Last week Stuart Piper from Cole Kitchenn wrote his first article for The Stage about the importance of having a social media presence as an artist. The article aptly named #Supertwitterfacebookyoutubexpialidocious was candid and honest take from an agent’s point of view about how social media marketing & PR is becoming increasingly more influential when it comes to the casting process and measuring a person’s real reach.
— Stuart Piper (@StuartPiper) October 4, 2012
As with most things online, this rippled through the industry causing a few heated debates and a dissection of how this maybe a demise of the creative world in which we work in. I’m sure similar mutterings were most likely bandied about when the first show decided to have a website (surely no one will part with their credit card details online to book tickets?!) or when the first actors hired a dedicated publicist rather than just an agent. So seeing the reaction unfold online from the sceptical few around this post was to be expected. It maybe a tad ironic many of these naysayers were using social media to communicate their cynicism about the influence of such platforms but seriously, it takes industry figures to be confident enough to talk about their experiences good or bad, before a subject is no longer viewed with trepidation and a normal part of our armoury of tools that allow us to succeed rather than just be a mere fad. I’m really glad Piper dedicated his first piece to the rise of social media and shine a light on a subject that seems to be on the lips of every performer or actor I meet today – almost envious I didn’t write it myself.
When we started, we approached various talent agents, publicists and artists who had varying degrees of experience with the digital space. Unfortunately, it seemed to be an industry where only the hugely successful could afford to be online and we continue to challenge this perception as we grow. We like to say, you don’t have to be Lady Gaga or Stephen Fry to use it well and some of the most successful social media accounts today have spent time not money to build up their online reputation – just ask @WestEndProducer or @Queen_UK if you don’t believe us. It’s been a long road establishing our own services within the industry, mainly because of the growth in the perceived value social media and despite the fact many public figures have successfully used Twitter, Facebook, blogs and other channels to boost their profiles. It’s great to see people like Stuart Piper, Mark Shenton (who is a strong advocate of Twitter) and Scott Matthewman (who wrote his own response piece) continue to raise the question of the value of social. We need this discussion as the only people who will miss out will be the actors themselves and it is a tough enough industry as it is.
No Doctor Who this week, so no Ten Things About…. Instead, another RT for my column about Twitterstorms & stats misuse mtthw.mn/WDPhZn
— Scott Matthewman (@scottm) October 7, 2012
‘Techno-joy’ as Eddie Izzard would describe it, is not for everyone but understanding it’s importance and value is though. Most people don’t see the point of social media mostly because they fail to use it correctly or because it’s too time consuming. To be fair, why should any actor or agent know how to do this in the first place, know about engagement or Klout – it’s not a part of the job spec at the end of the day. As much as Likes, Followers and top Google ranking are a great way to gauge popularity, there is a bigger functionality to building an online audience. Social doesn’t have to be scary or pointless, simply just as a platform to develop great relationships with people and getting those to simply talk about you and your work, whether it be within your industry or in the public arena.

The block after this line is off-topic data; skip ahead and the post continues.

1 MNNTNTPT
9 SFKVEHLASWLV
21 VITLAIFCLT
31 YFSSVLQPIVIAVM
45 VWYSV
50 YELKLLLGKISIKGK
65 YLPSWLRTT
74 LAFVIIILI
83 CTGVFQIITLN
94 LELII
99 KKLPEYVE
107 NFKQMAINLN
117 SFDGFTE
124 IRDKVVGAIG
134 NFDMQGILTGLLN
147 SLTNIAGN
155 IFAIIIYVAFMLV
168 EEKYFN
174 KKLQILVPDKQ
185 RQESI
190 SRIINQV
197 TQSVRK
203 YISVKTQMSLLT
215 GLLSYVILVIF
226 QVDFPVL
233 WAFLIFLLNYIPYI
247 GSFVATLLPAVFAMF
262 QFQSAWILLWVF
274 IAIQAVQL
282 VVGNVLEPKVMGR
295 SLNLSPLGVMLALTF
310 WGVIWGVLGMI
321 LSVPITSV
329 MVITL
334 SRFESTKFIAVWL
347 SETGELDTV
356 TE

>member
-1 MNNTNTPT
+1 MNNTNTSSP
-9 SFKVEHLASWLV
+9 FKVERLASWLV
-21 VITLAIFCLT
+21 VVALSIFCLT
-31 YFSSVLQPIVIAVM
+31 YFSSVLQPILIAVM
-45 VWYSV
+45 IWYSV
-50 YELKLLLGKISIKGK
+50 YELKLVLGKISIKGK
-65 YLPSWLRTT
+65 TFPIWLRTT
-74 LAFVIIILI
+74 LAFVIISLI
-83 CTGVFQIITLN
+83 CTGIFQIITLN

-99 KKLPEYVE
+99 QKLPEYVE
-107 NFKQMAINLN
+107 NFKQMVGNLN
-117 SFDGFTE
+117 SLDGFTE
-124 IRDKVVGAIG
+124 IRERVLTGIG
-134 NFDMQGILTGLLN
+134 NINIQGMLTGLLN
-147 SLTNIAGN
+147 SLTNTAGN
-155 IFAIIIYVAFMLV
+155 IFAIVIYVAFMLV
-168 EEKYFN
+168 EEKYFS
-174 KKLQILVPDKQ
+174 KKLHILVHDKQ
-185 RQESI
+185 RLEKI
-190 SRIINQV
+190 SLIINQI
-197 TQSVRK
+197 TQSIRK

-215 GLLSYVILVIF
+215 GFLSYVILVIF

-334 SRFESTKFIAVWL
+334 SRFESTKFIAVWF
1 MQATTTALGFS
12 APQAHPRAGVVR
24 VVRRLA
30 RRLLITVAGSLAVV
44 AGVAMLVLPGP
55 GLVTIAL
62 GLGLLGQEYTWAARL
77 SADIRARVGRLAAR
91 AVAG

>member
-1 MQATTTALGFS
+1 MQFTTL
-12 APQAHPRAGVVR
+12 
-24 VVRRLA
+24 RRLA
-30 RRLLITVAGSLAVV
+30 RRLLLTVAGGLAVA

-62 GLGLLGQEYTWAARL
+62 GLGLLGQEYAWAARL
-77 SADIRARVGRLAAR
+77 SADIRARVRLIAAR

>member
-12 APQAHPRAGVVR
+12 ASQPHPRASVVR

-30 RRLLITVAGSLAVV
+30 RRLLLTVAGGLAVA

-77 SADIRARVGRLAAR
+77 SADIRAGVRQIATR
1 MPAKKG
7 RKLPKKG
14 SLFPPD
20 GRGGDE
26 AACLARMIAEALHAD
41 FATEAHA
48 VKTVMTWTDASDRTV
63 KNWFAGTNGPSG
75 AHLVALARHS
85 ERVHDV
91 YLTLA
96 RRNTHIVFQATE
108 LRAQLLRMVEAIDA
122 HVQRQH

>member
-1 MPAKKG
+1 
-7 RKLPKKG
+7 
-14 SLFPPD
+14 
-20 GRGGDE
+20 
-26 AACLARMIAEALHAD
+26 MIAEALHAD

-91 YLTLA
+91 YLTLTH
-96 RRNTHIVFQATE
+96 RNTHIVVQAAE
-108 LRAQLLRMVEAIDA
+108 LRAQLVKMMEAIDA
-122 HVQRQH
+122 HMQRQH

Social doesn’t have to be scary or pointless, simply see it as a platform to develop great relationships with people and getting those to simply talk about you and your work
We now have a number of clients as well as agents and publicists who look to us to get more out of social and it can only get easier for everyone once they have the confidence to use it. Here are a few of our top tips for those who have been tempted to get online since last week:
• Focus on establishing a professional online presence than worrying about the number of fans or followers you have.
• Pick the right social media platforms that work for you and your life. Like taking photos but hate chatting? Use Instagram not Twitter.
• It’s a conversation. Think of it less like a billboard and more like hosting a party.
• Your online fan base will grow if you talk to them, so focus on them and let them spread the word naturally.
• Choose the right username so people can find you – @sweetcheeks1984 is not what you have on your Spotlight C.V.
• Have a THICK SKIN! Get used to the fact everyone is a critic now whether you like it or not.
• Don’t beg for RTs, Likes or Shares – it makes you look desperate and lonely but do make it clear what you want your fan base to do.
• Don’t lash out against negative criticism or personal attacks. Give it 24 hours – it’s most likely a storm in a teacup.
• Refrain from being self-obsessed. People want to know what you believe in and what influences you instead, even better if you can be entertaining in the process.
• Don’t buy fans or followers. It’s a scam and a false economy at the end of the day. Bit like talking to cardboard cut outs of friends.
• Have a point and don’t just ramble – develop a long term goals for your online voice with your management.
As the saying goes, those who bang their drums hardest are heard the loudest and we shouldn’t be resentful for those willing to take risks with new forms of communication in order to make an impact. It’s up to you how you much effort you put in, as only then, will you find out your own true measure of social success.